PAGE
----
Viktor Vasnetsov, "Kashchey the Immortal"
Andreas Johns points out that it's ironic that Koschei is sometimes referred to as "Koschei the Deathless," because in the stories in which he appears, he is inevitably killed by the hero. Yet the term "Deathless" could refer not just to the fact that he is difficult to kill, but the fact that he keeps his "death" outside of himself. It's interesting that the egg should have such negative connotations, since usually eggs are associated with life/birth/resurrection, but the egg can also be said to contain his soul. In one tale, the hero Vasilii uses the same egg to kill Koschei as to revive his birth father, so sometimes (although rarely) the egg can have life-giving properties.
The storing of the soul within multiple objects gives Koschei protection, as it's more difficult to find and to get to, but the reciting of the egg's location has a lilting rhythm to it that is more obvious in Russian but even evident in English ("in an egg, in a duck, in a hare, in a chest..."). In fact, the Russian phrase that often begins the series, "On the sea, on the ocean, on Buian Island" also occurs in East Slavic incantations. Johns suggests that tale tellers were either familiar with incantations, or practitioners of spells themselves. Irina Razumova suggests that both genres come from a culture which believes in the magic power of words.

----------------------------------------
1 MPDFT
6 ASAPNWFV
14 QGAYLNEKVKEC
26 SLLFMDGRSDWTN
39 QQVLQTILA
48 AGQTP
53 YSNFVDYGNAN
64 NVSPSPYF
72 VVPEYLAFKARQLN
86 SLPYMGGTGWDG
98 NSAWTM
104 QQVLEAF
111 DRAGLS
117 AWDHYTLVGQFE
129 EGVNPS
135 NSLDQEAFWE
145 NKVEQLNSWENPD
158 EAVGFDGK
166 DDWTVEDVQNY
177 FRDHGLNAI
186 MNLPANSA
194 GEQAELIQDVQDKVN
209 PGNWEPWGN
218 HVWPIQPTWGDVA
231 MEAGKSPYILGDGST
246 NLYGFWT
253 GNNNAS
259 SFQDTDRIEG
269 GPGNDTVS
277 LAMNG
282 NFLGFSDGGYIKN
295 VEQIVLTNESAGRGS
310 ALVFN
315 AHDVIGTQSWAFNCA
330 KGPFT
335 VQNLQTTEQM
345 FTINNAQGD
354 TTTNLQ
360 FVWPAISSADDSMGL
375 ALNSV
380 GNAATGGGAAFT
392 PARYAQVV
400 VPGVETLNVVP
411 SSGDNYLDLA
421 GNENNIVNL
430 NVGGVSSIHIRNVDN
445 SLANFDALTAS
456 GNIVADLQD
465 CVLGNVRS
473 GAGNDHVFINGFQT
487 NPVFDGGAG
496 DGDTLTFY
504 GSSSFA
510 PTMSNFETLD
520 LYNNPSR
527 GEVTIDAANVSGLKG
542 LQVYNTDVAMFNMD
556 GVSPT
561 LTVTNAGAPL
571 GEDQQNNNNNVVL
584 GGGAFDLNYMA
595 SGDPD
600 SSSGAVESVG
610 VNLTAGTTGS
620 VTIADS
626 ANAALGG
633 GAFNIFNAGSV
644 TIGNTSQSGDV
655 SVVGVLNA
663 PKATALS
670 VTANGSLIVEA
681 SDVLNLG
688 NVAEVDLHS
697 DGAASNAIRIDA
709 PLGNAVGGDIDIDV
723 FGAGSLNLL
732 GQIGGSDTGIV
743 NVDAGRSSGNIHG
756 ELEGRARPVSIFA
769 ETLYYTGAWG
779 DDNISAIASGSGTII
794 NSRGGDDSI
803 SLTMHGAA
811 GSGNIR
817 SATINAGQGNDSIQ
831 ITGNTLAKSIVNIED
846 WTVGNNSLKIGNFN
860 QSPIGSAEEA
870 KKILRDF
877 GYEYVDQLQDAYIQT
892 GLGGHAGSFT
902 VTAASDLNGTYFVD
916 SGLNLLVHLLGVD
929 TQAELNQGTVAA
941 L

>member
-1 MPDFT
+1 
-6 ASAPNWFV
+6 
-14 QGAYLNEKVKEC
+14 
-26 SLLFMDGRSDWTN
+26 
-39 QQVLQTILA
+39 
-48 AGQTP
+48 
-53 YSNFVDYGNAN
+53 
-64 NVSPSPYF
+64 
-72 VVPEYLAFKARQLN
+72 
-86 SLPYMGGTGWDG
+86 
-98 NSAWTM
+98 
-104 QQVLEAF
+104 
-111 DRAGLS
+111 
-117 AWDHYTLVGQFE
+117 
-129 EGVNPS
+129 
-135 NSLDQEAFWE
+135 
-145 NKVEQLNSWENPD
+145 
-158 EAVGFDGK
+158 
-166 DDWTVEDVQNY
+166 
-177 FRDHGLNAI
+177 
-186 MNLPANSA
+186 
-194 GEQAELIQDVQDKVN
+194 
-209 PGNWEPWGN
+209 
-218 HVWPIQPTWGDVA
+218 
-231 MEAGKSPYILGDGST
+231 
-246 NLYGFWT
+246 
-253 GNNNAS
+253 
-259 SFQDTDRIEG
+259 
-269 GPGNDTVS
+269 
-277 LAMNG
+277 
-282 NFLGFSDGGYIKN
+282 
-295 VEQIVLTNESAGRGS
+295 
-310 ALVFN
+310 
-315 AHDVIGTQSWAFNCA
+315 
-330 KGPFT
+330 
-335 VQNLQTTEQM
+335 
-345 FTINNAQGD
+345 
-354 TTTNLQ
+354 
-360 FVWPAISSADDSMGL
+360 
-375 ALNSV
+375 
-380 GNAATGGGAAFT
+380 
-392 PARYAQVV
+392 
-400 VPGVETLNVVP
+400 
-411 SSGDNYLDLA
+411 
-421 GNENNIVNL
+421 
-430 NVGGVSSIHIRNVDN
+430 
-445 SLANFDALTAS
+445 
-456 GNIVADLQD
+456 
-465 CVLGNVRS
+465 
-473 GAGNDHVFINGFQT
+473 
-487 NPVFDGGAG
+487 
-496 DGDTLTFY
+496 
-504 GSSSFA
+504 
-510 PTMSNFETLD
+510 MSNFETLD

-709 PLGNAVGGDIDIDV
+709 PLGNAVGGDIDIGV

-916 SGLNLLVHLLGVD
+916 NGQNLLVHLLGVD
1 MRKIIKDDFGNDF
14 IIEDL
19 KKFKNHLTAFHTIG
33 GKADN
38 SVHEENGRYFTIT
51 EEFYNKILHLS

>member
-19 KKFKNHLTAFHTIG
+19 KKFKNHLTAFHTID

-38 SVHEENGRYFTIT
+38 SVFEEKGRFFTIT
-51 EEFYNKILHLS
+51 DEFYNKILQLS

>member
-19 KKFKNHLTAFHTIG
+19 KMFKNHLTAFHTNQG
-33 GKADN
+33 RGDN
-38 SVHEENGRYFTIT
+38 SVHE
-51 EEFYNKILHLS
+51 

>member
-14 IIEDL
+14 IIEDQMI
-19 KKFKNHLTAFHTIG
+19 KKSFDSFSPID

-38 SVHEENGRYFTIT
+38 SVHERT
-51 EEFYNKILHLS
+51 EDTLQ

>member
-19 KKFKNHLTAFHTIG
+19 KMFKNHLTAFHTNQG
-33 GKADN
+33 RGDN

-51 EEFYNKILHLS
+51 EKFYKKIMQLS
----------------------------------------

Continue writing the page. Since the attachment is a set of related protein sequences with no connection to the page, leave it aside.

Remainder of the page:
Although the Death Egg is almost always Koschei's, there are exceptions; in one tale type a maiden's love is contained in the egg hidden within the series of objects, and in one tale it's Baba Yaga whose soul is hidden in the egg. But whoever is hiding their soul in eggs, the hero of the tale is bound to discover the information and smash the egg anyway. We can look at Koschei as a reminder of the inevitability of death-you can try to prolong life, but it will catch up to you in the end. From the other perspective, it's encouraging to see that even the most difficult obstacles can be overcome by the hero, and good triumphs.
Baba Yaga: The Ambiguous Mother and Witch of the Russian Folktale
Faberge Eggs-a royal Russian Easter tradition